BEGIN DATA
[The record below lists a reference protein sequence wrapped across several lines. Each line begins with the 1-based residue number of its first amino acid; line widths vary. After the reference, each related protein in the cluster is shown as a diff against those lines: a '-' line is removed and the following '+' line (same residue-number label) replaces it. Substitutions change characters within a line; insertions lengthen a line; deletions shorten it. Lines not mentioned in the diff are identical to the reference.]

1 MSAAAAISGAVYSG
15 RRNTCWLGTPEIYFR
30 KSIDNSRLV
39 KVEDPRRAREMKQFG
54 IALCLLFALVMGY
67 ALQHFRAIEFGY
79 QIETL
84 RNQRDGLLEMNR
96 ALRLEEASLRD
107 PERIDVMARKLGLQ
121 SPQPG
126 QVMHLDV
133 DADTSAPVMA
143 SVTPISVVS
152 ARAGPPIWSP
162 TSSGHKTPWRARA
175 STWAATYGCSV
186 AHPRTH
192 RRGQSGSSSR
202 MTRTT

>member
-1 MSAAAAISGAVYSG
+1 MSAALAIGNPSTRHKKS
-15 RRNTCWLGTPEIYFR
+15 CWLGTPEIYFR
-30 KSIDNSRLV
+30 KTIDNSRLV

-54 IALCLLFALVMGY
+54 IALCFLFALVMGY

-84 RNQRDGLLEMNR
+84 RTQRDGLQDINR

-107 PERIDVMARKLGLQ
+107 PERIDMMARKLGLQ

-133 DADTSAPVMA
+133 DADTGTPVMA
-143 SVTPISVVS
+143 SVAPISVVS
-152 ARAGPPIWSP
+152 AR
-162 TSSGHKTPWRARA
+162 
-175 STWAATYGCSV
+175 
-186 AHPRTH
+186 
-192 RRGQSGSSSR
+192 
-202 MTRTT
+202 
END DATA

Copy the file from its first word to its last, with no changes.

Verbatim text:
[The record below lists a reference protein sequence wrapped across several lines. Each line begins with the 1-based residue number of its first amino acid; line widths vary. After the reference, each related protein in the cluster is shown as a diff against those lines: a '-' line is removed and the following '+' line (same residue-number label) replaces it. Substitutions change characters within a line; insertions lengthen a line; deletions shorten it. Lines not mentioned in the diff are identical to the reference.]

1 MSAAAAISGAVYSG
15 RRNTCWLGTPEIYFR
30 KSIDNSRLV
39 KVEDPRRAREMKQFG
54 IALCLLFALVMGY
67 ALQHFRAIEFGY
79 QIETL
84 RNQRDGLLEMNR
96 ALRLEEASLRD
107 PERIDVMARKLGLQ
121 SPQPG
126 QVMHLDV
133 DADTSAPVMA
143 SVTPISVVS
152 ARAGPPIWSP
162 TSSGHKTPWRARA
175 STWAATYGCSV
186 AHPRTH
192 RRGQSGSSSR
202 MTRTT

>member
-1 MSAAAAISGAVYSG
+1 MSAALAIGNPSTRHKKS
-15 RRNTCWLGTPEIYFR
+15 CWLGTPEIYFR
-30 KSIDNSRLV
+30 KTIDNSRLV

-54 IALCLLFALVMGY
+54 IALCFLFALVMGY

-84 RNQRDGLLEMNR
+84 RTQRDGLQDINR

-107 PERIDVMARKLGLQ
+107 PERIDMMARKLGLQ

-133 DADTSAPVMA
+133 DADTGTPVMA
-143 SVTPISVVS
+143 SVAPISVVS
-152 ARAGPPIWSP
+152 AR
-162 TSSGHKTPWRARA
+162 
-175 STWAATYGCSV
+175 
-186 AHPRTH
+186 
-192 RRGQSGSSSR
+192 
-202 MTRTT
+202 